This article first appeared at Examiner.com in 2010. Editor’s update: State religions are those faiths that are officially endorsed by government. It is not synonymous with theocracy, however, as that is where a deity is recognized as the ruler of the country. There are a few countries which have some form of Christianity as their official religion and other where Christianity is not sanctioned but given special recognition. There are far more countries which have some form of Islam as their state religion with the majority of these affiliated with the Sunni sect. There are two countries with Buddhist connections and each supports a different branch of Buddhism. Although Israel is thought of as a Jewish state, the country does not have a state supported religion. Many ancient nations or states had not only state religions, but were theocracies with perhaps Egypt and the Roman Empire being the two most famous of these.

Also on this day: Articles of Confederation – In 1778, South Carolina became the first state to ratify the Articles.
Bombs Away – In  1958, a USAF plane drops a nuclear bomb in the waters off Savannah, Georgia.
Artiste – In 1919, United Artists studios were formed.

Artiste

Posted in History by patriciahysell on February 5, 2012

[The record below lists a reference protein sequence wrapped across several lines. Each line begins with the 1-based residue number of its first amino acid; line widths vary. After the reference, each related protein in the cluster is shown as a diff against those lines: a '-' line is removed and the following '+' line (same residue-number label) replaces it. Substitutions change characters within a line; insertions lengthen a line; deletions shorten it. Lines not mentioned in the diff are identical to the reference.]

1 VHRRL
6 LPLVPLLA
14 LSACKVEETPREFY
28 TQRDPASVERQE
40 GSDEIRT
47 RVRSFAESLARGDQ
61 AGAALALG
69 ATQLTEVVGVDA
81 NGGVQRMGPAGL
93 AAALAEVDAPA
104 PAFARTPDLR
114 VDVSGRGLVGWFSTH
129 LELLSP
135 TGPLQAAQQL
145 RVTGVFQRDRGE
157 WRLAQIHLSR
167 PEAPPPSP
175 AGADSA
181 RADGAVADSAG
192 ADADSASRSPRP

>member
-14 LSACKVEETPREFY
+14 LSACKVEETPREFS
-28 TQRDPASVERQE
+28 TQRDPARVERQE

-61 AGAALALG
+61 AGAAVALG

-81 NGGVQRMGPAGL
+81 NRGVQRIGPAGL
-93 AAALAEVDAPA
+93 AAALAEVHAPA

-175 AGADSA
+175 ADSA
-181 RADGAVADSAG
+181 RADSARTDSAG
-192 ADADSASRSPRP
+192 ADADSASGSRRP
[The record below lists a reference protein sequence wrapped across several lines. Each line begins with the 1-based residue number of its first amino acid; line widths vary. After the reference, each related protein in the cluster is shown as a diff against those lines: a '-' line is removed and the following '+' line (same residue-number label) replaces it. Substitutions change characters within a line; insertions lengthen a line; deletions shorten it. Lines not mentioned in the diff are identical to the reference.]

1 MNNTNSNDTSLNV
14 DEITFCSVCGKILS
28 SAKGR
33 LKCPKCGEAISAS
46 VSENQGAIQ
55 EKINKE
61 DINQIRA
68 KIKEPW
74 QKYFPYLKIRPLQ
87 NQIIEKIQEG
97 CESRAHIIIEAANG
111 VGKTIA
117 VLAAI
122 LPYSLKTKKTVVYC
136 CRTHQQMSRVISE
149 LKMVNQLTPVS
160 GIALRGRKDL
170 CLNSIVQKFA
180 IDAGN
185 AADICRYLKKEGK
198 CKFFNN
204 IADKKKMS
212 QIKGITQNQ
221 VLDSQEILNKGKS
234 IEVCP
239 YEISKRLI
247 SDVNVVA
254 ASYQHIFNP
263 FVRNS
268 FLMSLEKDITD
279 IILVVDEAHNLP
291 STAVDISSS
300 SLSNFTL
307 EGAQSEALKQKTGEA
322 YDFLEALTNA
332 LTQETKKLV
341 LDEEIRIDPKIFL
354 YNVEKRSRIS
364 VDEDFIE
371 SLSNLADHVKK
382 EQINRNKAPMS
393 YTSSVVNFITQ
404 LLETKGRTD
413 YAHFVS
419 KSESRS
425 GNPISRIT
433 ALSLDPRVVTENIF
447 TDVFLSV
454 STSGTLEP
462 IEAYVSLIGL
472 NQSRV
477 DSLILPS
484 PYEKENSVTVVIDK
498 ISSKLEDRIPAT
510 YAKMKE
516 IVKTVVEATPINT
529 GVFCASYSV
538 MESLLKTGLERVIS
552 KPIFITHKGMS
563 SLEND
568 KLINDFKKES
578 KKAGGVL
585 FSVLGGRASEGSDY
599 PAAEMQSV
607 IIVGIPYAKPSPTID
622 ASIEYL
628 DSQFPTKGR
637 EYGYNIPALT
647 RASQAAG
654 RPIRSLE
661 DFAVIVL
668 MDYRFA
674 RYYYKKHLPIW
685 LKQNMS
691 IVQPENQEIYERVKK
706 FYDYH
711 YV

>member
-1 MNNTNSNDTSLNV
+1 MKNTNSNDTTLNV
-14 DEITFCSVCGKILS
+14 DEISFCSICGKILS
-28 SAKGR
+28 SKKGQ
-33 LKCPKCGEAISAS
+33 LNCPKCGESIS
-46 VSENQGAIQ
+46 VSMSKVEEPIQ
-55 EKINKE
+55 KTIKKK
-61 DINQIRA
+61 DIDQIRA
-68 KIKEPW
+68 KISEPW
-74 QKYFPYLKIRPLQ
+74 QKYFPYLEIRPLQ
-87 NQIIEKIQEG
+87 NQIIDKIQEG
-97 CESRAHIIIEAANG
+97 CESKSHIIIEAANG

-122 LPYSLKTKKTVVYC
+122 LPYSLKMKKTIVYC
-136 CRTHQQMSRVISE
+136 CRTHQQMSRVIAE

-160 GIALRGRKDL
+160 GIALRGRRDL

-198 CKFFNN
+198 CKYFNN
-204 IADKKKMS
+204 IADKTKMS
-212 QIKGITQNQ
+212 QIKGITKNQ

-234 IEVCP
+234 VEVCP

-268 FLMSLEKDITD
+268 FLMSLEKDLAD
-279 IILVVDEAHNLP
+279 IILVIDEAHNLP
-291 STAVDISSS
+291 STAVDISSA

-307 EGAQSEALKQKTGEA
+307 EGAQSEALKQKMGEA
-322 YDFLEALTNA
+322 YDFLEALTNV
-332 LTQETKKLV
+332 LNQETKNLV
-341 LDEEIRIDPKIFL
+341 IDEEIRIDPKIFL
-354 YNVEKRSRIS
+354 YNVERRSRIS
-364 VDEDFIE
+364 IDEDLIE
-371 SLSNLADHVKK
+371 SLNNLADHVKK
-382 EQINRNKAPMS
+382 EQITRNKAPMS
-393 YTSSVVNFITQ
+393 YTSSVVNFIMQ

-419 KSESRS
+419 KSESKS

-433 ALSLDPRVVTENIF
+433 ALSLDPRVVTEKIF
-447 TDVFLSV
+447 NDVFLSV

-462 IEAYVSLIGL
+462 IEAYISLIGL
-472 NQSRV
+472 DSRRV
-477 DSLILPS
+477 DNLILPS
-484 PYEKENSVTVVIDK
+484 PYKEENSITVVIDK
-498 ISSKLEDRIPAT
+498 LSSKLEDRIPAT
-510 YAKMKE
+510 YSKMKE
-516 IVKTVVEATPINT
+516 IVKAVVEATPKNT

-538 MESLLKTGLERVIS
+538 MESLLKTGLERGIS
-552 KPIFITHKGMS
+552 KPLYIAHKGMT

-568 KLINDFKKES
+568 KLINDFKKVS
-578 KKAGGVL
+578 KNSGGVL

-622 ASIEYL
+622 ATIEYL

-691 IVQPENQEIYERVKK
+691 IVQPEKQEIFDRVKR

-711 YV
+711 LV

Signing of the United Artist contract in 1919

February 5, 1919: Charlie Chaplin, Douglas Fairbanks, D.W. Griffith, and Mary Pickford join together to form United Artists (UA). They each owned 20% of the company with lawyer William Gibbs McAdoo owing the remaining one-fifth. Each of the four stars was to independently produce five pictures per year. Within a year, the film industry had changed. Feature films lasting 90 minutes (eight reels) were replacing shorts. By 1924 Griffith had dropped out. Others were brought in for financial reasons. Joseph Schenck joined and brought along guest producers Samuel Goldwin, Alexander Korda, and Howard Hughes.

By 1933 the talkies had essentially shut out Pickford and Fairbanks. UA restructured under Darryl F. Zanuck. Walt Disney, Walter Wanger, and David O. Selznick became “producing partners.” Through the next few decades the studio held on to some measure of success. There were reorganizations and mergers along the way. However, UA’s star power continued to decline. By the new millennium they were not much more than a distribution company. On November 2, 2006 Tom Cruise and Paula Wagner announced they were resurrecting UA. Paula Wagner’s departure from the studio was announced August 14, 2008. Cruise maintains a small stake in UA, now a subsidiary of MGM Holdings, Inc.